This case study is about the merger occurred in 1998 between two big companies in the auto industry: German company Daimler-Benz and American auto manufacturer Chrysler Group. At the end, this merger appeared to be a failure because of different types of problems. Chrysler benefited from Mercedes while benefits to Daimler were harder to find, so that Daimler decided to sell 80% of its stake in Chrysler for just 7.4 billion dollars.
They were two companies from different countries with different languages and different styles that came together although there were no synergies. First of all, these firms operated in the same sector but they had different customers, goals and cultures so there was a lack of common vision and values. Daimler was a luxury brand based on excellence and superior engineering that wanted to enter new markets and develop new products, especially by raising its standing in the North American auto market.
On the other hand, Chrysler addressed to “blue collars” purchasers and decided to look for a partner being aware of the overcapacity in the industry. Originally, the plan was for Chrysler to use Daimler parts, components and even vehicle architecture to sharply reduce the cost to produce future vehicles. The operation started with the intention to realize a “merger of equals” but it ended up being more like an acquisition as Daimler strove to impose its own position, even though Chrysler was financially stronger at that moment.
In addition, they had different structures, reporting systems, travel polices, dress codes, level of salaries, decision making processes and working hours. Specifically, Daimler had a tall structure, with high power distance, formal dress code and meetings, annual reporting system, lower salaries of executives and fixed schedule; Chrysler instead had a flat structure, with lower power distance, informal dress code, quarterly reporting system, flexible hour schedule and higher salaries of executives.
Another big problem was that Daimler and Chrysler only focused their attention on assets and financial structures whereas cultural aspects were totally neglected in the pre-merger analysis.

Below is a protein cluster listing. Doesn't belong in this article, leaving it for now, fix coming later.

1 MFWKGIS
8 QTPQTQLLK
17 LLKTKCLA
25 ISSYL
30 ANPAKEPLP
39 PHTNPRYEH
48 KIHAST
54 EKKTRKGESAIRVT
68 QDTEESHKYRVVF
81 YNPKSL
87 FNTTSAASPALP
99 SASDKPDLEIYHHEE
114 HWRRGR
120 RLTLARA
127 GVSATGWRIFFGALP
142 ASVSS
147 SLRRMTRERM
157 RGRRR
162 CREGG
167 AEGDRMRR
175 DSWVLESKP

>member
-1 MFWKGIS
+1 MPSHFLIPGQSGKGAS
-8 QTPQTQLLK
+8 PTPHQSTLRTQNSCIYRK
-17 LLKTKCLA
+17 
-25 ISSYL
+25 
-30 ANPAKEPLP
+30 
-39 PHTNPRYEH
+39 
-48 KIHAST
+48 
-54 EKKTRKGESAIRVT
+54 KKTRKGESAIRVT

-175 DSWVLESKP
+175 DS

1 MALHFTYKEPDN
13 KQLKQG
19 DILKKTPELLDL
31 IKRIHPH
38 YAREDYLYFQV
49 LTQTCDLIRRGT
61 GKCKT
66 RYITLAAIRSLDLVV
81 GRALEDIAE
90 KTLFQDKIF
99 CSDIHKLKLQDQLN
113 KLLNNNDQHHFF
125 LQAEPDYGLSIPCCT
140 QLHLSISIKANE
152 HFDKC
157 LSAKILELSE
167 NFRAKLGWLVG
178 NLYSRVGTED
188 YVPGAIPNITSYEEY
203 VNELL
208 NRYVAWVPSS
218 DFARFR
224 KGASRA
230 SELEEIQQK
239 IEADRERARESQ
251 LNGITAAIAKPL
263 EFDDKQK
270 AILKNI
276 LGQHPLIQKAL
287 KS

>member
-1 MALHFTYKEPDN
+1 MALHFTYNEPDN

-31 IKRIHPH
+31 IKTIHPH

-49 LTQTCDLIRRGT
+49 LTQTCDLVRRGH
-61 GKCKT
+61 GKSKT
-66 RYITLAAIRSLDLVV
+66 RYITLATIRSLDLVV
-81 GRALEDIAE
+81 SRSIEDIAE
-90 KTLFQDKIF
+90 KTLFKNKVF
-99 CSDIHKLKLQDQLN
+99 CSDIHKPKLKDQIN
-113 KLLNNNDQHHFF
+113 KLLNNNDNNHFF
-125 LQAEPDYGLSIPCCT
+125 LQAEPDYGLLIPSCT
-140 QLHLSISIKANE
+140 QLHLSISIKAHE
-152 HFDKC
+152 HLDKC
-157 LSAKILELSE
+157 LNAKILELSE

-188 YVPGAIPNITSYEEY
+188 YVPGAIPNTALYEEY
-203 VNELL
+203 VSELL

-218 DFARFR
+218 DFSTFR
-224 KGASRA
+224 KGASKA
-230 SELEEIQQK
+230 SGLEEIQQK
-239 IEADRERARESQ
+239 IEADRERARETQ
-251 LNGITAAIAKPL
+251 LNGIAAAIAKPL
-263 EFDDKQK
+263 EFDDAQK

One possible solution to avoid the failure could have been a better analysis of the situation before the merger. In fact, two organizations can merge in a successful way only by checking the compatibility of their own cultures previously.
Culture is composed by formal and informal characteristics and artefacts like dress code, rituals, routines, symbols, language, ceremonies, environment and the amount of working hours can be easily assessed through a shallow analysis made of meetings, interviews and direct observation of workers. In order to discover deeper values and assumptions, it's important, instead, to create an environment of trust, where people can talk and exchange their ideas and opinions in a honest way, avoiding biases and opportunistic behaviors.
As Riad says, cultural tension in society can coexist if points of common ground are recognized and appreciated, so it's possible to overcome cultural obstacles through communication and big efforts of collaboration and negotiation, in order to find win-win solutions.
Other alternatives are: trainings on cultural diversity and cross-cultural management to increase cultural awareness; internal communication and sharing of best practices; specification of common vision and objectives, taking into account the interests of both parts, even though it's impossible to make a merger in really equal conditions; creation of a new organizational structure and identification of new HRM procedures in line with new strategic goals; regular face-to-face meetings to build a culture of trust and cooperation; creation of a leadership team before and during the process.